Does anyone else hate the murals around Melbourne? I hate them when they preach, or when they are out-dated community projects sadly painted by school children or some artist similarly out of their depth with such a large project. Most of these murals are band-aid solutions to ugly architecture. And even when they are painted by a competent artist they really need a “use by” or “best before” date stamp on them. The worst of all these murals is on the Eastern Hill Fire Station.
Harold Freedman’s mosaic “The Legend of Fire” 1982 covers one wall of the Eastern Hill Fire Brigade’s headquarters in Albert Street, East Melbourne. This huge mosaic mural is 5 floors high and boasts over one million glass mosaic tiles. The image in a conservative, neo-classical style complete with ancient Greek gods would have looked dated in comic books of the time; Freedman had worked as a cartoonist from 1936 – 1938. Uncertain that this didactic mural would be properly understood there is a large bronze plaque providing a detailed explanation for public edification. It was a huge investment in a work of public art two years after the removal of Ron Robertson-Swann’s sculpture “Vault” from the city square.
Harold Freedman (1915-1999) specialized in murals depicting the history of a subject like fire for the Fire Station. He painted murals on Australian aviation for the Australian War Memorial, Australian football for Waverly Park, Australian racing for Flemington Racecourse, Melbourne’s transport for the old Spencer Street Station (reinstalled in the new and renamed Southern Cross Station in 2006). Freedman’s enormous history murals incorporated multiple images with a bland illustrative realism that had all the artistry of a textbook, harking to his drawings of procedures for assembling weapons that were used in a training manual in WWII. Freedman’s art is the Australian equivalent of Soviet Realism. The conservative naturalism of Freedman’s murals and their pedantic histories are also an illustration of the conservative and patronizing nature of Australian society at the time.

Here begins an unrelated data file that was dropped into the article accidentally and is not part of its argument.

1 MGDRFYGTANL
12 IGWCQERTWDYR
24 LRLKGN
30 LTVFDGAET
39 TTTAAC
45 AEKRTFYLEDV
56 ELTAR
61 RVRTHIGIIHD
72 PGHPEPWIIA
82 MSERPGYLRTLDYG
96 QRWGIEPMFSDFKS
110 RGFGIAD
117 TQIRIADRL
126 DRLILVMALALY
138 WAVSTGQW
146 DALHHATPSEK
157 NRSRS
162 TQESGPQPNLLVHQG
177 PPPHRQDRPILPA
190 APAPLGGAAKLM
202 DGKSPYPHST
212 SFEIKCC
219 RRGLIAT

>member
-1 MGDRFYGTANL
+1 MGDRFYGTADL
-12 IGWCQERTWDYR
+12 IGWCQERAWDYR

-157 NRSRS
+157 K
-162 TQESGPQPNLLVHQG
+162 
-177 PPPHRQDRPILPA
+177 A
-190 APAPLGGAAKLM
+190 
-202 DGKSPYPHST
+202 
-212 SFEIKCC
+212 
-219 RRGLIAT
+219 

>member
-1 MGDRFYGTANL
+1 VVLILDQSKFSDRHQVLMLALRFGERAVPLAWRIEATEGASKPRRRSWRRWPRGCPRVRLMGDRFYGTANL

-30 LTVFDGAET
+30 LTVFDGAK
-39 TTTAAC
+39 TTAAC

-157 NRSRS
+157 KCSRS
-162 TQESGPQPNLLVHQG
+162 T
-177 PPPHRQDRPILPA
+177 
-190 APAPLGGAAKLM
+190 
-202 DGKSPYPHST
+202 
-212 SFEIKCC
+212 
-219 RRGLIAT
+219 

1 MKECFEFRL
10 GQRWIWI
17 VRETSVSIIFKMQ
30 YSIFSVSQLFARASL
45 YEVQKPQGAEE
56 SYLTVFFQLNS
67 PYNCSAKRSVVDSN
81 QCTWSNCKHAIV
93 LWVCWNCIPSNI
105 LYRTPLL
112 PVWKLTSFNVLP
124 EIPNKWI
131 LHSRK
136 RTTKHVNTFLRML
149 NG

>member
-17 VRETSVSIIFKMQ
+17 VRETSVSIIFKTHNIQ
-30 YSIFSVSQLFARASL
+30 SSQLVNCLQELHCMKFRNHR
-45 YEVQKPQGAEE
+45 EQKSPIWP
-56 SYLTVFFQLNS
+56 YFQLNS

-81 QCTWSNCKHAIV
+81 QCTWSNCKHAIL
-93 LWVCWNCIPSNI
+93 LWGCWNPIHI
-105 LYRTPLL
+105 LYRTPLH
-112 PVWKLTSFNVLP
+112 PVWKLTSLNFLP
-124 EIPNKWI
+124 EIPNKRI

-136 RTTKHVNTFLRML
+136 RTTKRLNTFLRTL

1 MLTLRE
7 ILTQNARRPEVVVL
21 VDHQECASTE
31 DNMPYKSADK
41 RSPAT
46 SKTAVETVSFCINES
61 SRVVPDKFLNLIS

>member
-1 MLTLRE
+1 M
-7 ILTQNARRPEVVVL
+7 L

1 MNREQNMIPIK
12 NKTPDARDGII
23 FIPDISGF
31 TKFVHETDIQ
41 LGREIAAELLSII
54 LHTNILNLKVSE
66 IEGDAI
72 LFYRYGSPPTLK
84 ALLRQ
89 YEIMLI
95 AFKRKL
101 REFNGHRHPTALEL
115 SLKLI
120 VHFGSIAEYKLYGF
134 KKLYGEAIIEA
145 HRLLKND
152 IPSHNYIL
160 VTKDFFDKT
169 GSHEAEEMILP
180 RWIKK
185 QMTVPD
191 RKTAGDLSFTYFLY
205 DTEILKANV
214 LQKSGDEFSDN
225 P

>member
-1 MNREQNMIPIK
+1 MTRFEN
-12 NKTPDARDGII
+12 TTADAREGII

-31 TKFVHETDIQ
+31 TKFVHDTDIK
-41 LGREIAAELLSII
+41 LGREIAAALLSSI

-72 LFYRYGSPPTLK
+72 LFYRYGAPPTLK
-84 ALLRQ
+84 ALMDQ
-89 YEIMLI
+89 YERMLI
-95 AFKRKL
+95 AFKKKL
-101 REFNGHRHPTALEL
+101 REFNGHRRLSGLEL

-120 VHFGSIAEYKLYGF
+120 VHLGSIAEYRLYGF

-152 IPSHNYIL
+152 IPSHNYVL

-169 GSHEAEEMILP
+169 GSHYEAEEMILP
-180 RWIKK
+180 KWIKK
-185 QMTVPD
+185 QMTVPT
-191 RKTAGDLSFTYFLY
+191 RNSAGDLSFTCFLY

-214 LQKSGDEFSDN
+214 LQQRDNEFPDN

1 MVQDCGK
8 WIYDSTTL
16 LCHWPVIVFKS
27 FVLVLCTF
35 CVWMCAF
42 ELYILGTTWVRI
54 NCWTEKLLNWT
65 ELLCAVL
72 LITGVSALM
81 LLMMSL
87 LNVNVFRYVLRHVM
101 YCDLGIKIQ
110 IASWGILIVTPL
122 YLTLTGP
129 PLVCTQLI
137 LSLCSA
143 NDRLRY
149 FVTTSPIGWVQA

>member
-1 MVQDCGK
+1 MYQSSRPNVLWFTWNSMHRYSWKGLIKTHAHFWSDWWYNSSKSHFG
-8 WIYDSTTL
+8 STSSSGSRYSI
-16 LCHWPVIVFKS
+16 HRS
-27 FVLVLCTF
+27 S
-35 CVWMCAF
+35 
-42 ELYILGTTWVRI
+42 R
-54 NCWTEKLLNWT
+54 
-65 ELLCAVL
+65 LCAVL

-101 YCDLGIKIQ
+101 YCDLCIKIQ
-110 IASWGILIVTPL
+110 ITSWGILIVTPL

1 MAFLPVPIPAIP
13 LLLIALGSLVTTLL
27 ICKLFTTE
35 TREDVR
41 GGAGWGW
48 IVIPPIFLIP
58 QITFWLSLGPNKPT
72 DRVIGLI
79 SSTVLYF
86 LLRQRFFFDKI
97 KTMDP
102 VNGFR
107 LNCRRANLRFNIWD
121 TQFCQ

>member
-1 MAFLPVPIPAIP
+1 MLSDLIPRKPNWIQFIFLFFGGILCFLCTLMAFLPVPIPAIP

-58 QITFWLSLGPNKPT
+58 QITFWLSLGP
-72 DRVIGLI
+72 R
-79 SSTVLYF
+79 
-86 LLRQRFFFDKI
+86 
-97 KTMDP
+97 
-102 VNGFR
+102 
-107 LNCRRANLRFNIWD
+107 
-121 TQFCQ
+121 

In 1972 Harold was appointed as the “State Artist of Victoria”, a unique position with no previous or subsequent appointments. It was the only such position in Australia history and one he held for eleven years. I’m not sure how this is connected with the Arts Victoria Act that was also passed in 1972.
The National Gallery of Victoria (NGV) was not so impressed with the art of Harold Freedman. There is only one work of his in the NGV’s collection: “Liberator interior” (c. 1940-1947) gouache and watercolour (38.0 x 32.0 cm) presented by the Royal Australian Air Force in 1947 and not currently on exhibition. However, this is also an indication of how unrepresentative the NGV’s collection is of Australian art history. And how the NGV massages and manipulates its exhibition of Australian art to create a false impression of the history. This raises the further question of should the NGV’s collection represent Australian art history or only contain works that “enhance the collection”?